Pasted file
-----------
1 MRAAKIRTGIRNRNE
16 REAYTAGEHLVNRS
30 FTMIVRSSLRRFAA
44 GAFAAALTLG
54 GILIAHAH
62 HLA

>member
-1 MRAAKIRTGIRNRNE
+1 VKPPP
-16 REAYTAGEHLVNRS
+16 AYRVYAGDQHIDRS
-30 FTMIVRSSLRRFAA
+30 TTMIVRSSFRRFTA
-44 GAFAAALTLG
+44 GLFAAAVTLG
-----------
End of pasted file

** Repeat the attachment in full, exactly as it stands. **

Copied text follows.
1 MRAAKIRTGIRNRNE
16 REAYTAGEHLVNRS
30 FTMIVRSSLRRFAA
44 GAFAAALTLG
54 GILIAHAH
62 HLA

>member
-1 MRAAKIRTGIRNRNE
+1 VKPPP
-16 REAYTAGEHLVNRS
+16 AYRVYAGDQHIDRS
-30 FTMIVRSSLRRFAA
+30 TTMIVRSSFRRFTA
-44 GAFAAALTLG
+44 GLFAAAVTLG